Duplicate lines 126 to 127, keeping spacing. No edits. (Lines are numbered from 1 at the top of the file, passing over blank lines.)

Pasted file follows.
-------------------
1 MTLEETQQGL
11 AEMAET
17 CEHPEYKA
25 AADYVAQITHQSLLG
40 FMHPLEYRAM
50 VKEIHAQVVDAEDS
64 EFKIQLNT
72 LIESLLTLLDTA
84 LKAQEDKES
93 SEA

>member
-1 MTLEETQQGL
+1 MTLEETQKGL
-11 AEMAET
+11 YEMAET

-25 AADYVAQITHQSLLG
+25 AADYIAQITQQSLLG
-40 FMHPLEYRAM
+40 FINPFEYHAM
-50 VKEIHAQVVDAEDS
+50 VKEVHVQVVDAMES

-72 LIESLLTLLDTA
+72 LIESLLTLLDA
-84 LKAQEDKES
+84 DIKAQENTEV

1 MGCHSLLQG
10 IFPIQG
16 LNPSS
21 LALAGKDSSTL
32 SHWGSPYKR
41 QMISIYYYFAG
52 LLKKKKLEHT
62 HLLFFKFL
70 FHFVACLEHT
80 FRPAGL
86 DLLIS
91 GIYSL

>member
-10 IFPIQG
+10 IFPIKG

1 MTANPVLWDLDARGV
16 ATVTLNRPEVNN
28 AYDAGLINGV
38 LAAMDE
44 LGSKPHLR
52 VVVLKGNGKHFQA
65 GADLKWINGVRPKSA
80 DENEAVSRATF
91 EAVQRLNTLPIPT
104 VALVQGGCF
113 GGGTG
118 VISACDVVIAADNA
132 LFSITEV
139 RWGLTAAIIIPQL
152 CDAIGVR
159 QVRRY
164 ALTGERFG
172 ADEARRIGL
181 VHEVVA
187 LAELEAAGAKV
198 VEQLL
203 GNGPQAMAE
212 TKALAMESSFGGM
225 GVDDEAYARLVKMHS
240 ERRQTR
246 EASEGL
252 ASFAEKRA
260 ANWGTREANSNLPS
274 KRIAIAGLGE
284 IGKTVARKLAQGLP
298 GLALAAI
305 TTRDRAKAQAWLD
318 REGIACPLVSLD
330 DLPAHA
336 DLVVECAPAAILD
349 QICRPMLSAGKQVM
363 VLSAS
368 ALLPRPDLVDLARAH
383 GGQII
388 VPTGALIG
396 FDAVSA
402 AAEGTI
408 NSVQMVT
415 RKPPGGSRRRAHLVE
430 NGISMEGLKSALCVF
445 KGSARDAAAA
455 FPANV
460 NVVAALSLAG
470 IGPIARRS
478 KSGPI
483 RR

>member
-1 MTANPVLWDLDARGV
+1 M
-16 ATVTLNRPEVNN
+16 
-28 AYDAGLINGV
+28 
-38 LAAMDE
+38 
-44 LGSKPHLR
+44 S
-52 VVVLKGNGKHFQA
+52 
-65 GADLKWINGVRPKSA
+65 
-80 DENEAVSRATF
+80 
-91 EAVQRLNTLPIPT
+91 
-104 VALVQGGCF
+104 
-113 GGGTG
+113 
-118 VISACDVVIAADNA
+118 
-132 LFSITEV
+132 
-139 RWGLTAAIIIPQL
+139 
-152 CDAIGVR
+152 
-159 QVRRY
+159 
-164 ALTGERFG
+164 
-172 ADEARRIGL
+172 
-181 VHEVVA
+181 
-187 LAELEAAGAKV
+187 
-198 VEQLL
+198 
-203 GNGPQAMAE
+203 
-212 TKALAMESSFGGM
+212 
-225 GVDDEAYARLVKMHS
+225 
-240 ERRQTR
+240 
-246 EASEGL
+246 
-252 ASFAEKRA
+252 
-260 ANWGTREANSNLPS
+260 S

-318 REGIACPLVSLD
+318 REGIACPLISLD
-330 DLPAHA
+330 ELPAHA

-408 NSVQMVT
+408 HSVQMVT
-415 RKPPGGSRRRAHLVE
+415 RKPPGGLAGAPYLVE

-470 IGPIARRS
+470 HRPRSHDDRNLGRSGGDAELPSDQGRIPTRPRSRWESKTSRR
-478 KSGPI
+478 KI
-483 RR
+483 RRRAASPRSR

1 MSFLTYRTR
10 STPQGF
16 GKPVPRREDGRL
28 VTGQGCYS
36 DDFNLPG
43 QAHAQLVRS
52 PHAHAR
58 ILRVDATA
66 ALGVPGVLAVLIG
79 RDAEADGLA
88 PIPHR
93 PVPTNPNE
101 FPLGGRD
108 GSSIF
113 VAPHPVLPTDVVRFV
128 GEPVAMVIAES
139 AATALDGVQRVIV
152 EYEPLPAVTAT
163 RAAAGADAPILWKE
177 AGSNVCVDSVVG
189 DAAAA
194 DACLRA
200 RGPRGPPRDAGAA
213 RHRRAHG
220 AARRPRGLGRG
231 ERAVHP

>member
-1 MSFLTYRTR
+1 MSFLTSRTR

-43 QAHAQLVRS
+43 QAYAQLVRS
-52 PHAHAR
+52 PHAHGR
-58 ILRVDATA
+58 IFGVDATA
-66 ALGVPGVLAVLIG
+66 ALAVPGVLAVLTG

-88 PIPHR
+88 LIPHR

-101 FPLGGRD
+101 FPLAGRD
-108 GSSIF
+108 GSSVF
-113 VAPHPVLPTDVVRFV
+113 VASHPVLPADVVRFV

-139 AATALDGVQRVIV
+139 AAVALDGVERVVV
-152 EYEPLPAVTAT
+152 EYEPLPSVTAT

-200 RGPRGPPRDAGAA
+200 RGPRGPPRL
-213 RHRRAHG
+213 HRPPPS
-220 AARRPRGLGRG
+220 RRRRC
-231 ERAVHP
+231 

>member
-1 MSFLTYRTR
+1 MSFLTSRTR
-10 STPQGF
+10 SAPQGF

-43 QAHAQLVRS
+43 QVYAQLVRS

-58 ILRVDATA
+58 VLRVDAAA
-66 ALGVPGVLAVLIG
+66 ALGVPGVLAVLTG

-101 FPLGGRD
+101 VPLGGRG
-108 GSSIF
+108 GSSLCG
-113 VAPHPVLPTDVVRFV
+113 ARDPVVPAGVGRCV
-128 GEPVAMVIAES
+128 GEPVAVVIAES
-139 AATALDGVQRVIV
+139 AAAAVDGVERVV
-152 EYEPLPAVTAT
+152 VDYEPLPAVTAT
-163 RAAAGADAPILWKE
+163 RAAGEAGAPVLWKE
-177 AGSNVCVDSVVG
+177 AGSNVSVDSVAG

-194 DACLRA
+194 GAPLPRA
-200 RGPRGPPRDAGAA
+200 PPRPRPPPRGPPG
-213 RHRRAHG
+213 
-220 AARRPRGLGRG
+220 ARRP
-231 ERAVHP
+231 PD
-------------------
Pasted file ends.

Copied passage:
+164 
-172 ADEARRIGL